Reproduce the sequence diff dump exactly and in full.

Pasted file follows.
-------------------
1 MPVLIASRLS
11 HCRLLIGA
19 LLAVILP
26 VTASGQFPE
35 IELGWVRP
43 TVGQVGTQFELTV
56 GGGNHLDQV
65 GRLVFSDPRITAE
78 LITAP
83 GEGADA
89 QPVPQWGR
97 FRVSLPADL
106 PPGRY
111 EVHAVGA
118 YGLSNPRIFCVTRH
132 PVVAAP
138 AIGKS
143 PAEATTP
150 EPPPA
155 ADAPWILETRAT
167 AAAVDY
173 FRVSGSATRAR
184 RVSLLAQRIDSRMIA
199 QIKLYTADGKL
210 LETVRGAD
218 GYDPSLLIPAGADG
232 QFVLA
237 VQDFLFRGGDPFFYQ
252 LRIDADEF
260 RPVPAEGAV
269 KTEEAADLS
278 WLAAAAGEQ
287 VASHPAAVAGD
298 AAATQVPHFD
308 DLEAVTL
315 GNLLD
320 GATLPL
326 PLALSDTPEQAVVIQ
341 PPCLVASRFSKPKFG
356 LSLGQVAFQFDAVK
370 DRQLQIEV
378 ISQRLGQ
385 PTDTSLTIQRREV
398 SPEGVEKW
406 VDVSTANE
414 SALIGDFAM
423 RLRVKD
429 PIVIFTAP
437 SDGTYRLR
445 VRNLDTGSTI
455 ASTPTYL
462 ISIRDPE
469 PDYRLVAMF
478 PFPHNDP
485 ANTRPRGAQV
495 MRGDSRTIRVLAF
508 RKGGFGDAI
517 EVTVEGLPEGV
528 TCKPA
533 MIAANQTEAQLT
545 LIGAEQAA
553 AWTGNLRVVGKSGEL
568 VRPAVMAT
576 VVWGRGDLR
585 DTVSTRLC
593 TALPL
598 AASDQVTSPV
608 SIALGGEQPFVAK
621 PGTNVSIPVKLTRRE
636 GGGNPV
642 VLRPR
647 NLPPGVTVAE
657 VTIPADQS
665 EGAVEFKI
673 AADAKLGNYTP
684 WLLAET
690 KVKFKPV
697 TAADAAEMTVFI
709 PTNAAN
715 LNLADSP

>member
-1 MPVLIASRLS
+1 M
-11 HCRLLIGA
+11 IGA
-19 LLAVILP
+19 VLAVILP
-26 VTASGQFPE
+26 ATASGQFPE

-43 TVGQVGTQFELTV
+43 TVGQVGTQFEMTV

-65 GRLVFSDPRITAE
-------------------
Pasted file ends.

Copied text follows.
1 MPVLIASRLS
11 HCRLLIGA
19 LLAVILP
26 VTASGQFPE
35 IELGWVRP
43 TVGQVGTQFELTV
56 GGGNHLDQV
65 GRLVFSDPRITAE
78 LITAP
83 GEGADA
89 QPVPQWGR
97 FRVSLPADL
106 PPGRY
111 EVHAVGA
118 YGLSNPRIFCVTRH
132 PVVAAP
138 AIGKS
143 PAEATTP
150 EPPPA
155 ADAPWILETRAT
167 AAAVDY
173 FRVSGSATRAR
184 RVSLLAQRIDSRMIA
199 QIKLYTADGKL
210 LETVRGAD
218 GYDPSLLIPAGADG
232 QFVLA
237 VQDFLFRGGDPFFYQ
252 LRIDADEF
260 RPVPAEGAV
269 KTEEAADLS
278 WLAAAAGEQ
287 VASHPAAVAGD
298 AAATQVPHFD
308 DLEAVTL
315 GNLLD
320 GATLPL
326 PLALSDTPEQAVVIQ
341 PPCLVASRFSKPKFG
356 LSLGQVAFQFDAVK
370 DRQLQIEV
378 ISQRLGQ
385 PTDTSLTIQRREV
398 SPEGVEKW
406 VDVSTANE
414 SALIGDFAM
423 RLRVKD
429 PIVIFTAP
437 SDGTYRLR
445 VRNLDTGSTI
455 ASTPTYL
462 ISIRDPE
469 PDYRLVAMF
478 PFPHNDP
485 ANTRPRGAQV
495 MRGDSRTIRVLAF
508 RKGGFGDAI
517 EVTVEGLPEGV
528 TCKPA
533 MIAANQTEAQLT
545 LIGAEQAA
553 AWTGNLRVVGKSGEL
568 VRPAVMAT
576 VVWGRGDLR
585 DTVSTRLC
593 TALPL
598 AASDQVTSPV
608 SIALGGEQPFVAK
621 PGTNVSIPVKLTRRE
636 GGGNPV
642 VLRPR
647 NLPPGVTVAE
657 VTIPADQS
665 EGAVEFKI
673 AADAKLGNYTP
684 WLLAET
690 KVKFKPV
697 TAADAAEMTVFI
709 PTNAAN
715 LNLADSP

>member
-1 MPVLIASRLS
+1 M
-11 HCRLLIGA
+11 IGA
-19 LLAVILP
+19 VLAVILP
-26 VTASGQFPE
+26 ATASGQFPE

-43 TVGQVGTQFELTV
+43 TVGQVGTQFEMTV

-65 GRLVFSDPRITAE